VOICE OF AMERICA
Kenyan innovators are betting on digital technologies to attract young people to an agriculture industry that is dominated by an aging population.
As a young girl in central Kenya, Peninah Wanja witnessed firsthand the challenge of raising cattle without professional help. Her mother’s cows produced only 2 cups of milk per day. Today, Wanja is an agricultural extension officer and has seen how gaps in information have made farmers continue to rely on trial and error in growing crops and raising livestock.
“It’s a gap that I saw, because when you look at the statistics and the nature that is on the ground, our government has provided one extension officer for close to 4,000 farmers,” she said. “So there is actually a need for these critical services.”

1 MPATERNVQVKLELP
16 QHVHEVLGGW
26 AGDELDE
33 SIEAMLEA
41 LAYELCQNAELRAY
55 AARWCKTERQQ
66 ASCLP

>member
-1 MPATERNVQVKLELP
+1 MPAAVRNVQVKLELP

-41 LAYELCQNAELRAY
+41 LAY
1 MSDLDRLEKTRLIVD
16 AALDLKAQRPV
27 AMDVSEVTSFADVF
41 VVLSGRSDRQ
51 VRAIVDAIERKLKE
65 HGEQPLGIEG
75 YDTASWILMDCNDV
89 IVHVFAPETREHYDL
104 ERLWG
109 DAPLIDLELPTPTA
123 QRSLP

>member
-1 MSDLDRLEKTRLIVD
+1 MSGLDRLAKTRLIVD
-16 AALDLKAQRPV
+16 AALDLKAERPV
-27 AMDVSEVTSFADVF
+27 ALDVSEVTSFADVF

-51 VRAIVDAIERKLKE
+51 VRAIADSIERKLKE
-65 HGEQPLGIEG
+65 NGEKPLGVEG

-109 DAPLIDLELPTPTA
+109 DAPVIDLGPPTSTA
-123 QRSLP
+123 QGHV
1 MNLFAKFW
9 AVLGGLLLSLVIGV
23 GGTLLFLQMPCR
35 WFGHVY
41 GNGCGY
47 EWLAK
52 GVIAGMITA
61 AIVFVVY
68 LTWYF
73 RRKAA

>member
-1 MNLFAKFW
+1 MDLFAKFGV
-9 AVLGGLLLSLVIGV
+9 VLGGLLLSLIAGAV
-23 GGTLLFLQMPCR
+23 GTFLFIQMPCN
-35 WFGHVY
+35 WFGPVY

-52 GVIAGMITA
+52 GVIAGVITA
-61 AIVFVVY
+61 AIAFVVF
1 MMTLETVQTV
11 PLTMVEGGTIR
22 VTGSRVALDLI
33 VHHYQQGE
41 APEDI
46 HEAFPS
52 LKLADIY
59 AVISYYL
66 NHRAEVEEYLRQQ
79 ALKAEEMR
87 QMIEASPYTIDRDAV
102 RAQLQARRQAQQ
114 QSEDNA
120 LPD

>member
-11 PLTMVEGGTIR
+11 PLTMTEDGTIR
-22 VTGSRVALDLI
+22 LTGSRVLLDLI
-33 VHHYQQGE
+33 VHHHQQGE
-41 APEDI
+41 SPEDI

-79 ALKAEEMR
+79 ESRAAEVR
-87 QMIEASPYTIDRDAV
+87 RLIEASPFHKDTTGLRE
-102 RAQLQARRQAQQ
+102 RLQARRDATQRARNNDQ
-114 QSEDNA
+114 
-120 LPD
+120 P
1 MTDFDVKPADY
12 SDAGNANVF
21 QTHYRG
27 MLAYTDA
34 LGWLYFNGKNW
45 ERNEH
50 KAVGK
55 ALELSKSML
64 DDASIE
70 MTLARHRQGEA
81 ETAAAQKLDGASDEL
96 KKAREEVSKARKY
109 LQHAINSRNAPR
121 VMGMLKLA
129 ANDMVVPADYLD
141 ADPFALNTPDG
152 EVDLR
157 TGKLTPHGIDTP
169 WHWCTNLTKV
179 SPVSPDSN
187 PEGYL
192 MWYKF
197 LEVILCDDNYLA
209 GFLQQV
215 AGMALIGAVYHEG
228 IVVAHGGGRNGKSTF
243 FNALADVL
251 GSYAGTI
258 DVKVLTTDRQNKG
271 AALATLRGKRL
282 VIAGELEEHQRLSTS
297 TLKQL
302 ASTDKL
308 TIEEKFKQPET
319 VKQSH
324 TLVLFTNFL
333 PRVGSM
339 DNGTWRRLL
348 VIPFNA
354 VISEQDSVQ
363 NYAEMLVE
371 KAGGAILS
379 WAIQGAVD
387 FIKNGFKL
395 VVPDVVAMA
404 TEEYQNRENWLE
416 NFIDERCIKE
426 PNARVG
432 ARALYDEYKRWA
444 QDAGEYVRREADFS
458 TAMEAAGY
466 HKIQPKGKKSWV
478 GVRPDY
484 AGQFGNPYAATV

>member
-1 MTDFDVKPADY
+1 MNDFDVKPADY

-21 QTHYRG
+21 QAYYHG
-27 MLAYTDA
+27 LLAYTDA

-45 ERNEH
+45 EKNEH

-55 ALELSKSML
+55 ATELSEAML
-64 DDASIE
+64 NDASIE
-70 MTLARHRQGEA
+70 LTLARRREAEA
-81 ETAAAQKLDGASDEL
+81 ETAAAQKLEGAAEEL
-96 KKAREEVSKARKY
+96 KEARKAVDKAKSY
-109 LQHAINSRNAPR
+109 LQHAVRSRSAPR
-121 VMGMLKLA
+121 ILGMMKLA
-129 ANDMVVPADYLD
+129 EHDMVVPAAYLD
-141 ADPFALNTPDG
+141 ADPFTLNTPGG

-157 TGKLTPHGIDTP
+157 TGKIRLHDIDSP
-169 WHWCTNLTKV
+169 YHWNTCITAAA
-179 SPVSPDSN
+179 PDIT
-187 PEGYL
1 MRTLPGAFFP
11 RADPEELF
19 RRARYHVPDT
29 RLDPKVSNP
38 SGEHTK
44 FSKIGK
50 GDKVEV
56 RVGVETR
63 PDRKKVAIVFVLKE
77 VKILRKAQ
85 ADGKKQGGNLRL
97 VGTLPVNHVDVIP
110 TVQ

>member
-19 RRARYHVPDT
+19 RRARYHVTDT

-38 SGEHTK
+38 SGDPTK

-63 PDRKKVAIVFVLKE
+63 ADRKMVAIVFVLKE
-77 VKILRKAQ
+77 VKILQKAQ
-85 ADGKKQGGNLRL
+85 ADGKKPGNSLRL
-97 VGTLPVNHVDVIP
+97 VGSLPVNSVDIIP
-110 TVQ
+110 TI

Wanja came up with DigiCow, a mobile phone application that offers expert advice to farmers and lets them keep up-to-date records on their cows.
Stanley Kamau was among the early users of the app. Now, after about a year of using it, he talks of increased milk yields, healthier herds and a well-organized farm.
“They got a platform on the app, where for example, during the time for mating, you keep your records,” he said. “Then you get to know when your cow will calf down.”
Eighty percent of Kenya’s working-age population works in agriculture, and most are small-scale farmers, according to the World Bank. DigiCow is an example of how technology can bridge the knowledge gaps in the farming sector, while at the same time ensuring food security. It is also a way of encouraging Kenya’s unemployed youth to take up farming.
To deal with issues of illiteracy, DigiCow has a voice-based service, which Wanja says has helped older farmers.